Monday, January 25, 2010

Marvin Gaye: An Appreciation

Music, not sex, got me aroused.
In the quarter century since Marvin Gaye's way premature death in 1984, a cottage industry has sprung up trying to explain the meaning of this extraordinary singer-songwriter's troubled, violent and ultimately enigmatic life.

I'm not even going to try, and if you can find clues while reading between the following lines, good for you.

Long before Gaye was shot dead by his maniacal minister father, he had attained an iconic status. This is because he didn't merely define soul music during a 26-year career but took it into uncharted territory through powerful songs about social, political and sexual issues that have influenced many recording artists in genres as diverse as doo-wop, rhythm and blues and jazz.

To my ears, one of the best albums ever is Gaye's self-produced What's Going On (1971), a song cycle presented from the point of view of a Vietnam veteran returning to the country he had fought for who is confronted by injustice and suffering.

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Marvin Pentz Gay Jr. was born on April 2, 1939 to Alberta Cooper, a domestic and school teacher, and Marvin Gay Sr., a minister at the House of God church in Washington, D.C. (Marvin Jr. later changed the spelling of his last name to Gaye because he felt that it sounded more professional, although some people have said that he was sensitive to the original spelling's homosexual connotation.)

Gaye spent much of his childhood in a public housing project in Southeast Washington and sang and played instruments in his father's church choir. He dropped out of high school in 11th grade and joined the Air Force in the hopes of becoming a pilot but was discharged after faking mental illness.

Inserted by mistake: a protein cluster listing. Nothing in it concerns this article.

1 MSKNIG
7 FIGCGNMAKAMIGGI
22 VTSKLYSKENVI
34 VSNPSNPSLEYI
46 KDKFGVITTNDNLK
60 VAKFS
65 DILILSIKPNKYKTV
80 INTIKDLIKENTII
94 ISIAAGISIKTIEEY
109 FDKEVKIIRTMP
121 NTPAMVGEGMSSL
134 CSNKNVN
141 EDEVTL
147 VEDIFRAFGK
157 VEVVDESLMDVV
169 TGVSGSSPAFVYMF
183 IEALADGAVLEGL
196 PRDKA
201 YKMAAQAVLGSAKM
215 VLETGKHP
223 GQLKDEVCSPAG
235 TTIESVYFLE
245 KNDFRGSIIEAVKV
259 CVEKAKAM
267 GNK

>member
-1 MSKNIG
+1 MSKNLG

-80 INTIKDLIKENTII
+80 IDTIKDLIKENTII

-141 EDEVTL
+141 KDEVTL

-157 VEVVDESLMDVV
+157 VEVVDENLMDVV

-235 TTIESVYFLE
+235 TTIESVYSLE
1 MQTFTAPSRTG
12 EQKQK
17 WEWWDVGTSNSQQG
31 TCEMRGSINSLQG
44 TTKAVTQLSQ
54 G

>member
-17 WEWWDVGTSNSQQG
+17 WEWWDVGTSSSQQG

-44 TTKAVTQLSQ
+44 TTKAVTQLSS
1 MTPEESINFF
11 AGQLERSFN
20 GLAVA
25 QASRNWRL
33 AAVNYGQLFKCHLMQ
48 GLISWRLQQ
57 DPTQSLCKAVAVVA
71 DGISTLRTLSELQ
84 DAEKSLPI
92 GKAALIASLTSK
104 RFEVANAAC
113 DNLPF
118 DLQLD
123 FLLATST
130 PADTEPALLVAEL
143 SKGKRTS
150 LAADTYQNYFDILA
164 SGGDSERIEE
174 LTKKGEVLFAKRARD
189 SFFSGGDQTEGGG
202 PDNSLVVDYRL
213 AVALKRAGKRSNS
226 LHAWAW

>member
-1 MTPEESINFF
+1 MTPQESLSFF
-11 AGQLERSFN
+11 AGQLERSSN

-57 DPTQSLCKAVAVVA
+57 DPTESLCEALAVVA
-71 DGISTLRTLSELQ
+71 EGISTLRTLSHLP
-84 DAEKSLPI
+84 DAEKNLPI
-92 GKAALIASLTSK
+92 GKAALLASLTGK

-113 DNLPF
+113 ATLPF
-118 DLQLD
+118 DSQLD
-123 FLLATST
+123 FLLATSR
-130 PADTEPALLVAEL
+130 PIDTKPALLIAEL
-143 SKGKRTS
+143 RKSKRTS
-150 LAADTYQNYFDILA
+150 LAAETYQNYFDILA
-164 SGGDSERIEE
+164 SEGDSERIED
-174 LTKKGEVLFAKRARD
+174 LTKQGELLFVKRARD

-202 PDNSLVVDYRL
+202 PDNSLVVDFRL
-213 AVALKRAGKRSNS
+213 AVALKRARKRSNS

Returning to Washington, he joined a childhood friend who had formed a group called The Marquees. Bo Diddley signed them to Okeh Records, where they had moderate success. Gaye then joined the R&B and doo-wop group The Moonglows with whom he sang backup on records by Chuck Berry and Etta James.

After the Moonglows disbanded in 1960, Gaye moved to Detroit where he signed with the Tamla label, a subsidiary of Berry Gordy Jr.'s Motown Records. He initially worked as a session drummer for The Miracles, Martha and the Vandellas and Little Stevie Wonder, among others.

Gaye clashed almost immediately with the all-powerful Gordy as he began charting a solo career. They disagreed over the music that Gaye wanted to record and the tight leash and miserly payments Motown artists had to abide, and that contentious relationship was to eventually liberate the independent-minded Gaye from the Gordy's Motown plantation if not the label itself.

In 1961, Gaye released his first solo recording, The Soulful Moods of Marvin Gaye. It featured Broadway standards and jazzy show tunes and was a commercial flop. Three singles followed that also failed, and he was to attain his first commercial success not as signer but as co-writer of "Beachwood 4-5789," the 1962 Marvelettes hit.

Gaye finally cracked the charts in September 1962 with the hit single "Stubborn Kind of Fellow," a reference to his moody behavior. He broke into the Top 40 in 1963 with three hit singles -- "Hitch Hike," "Pride and Joy" and "Can I Get a Witnesses" -- and then had four more hits in 1964 -- "You Are a Wonderful One," "Try It Baby," "Baby Don't You Do It" and "How Sweet It Is (To Be Loved By You)", which became his first signature song.

From then on the hits came fast and furious. They included another personal fave of mine, the 1967 album United, which he recorded with Tammi Terrell and included the hit singles "Ain't No Mountain High Enough" and "Your Precious Love."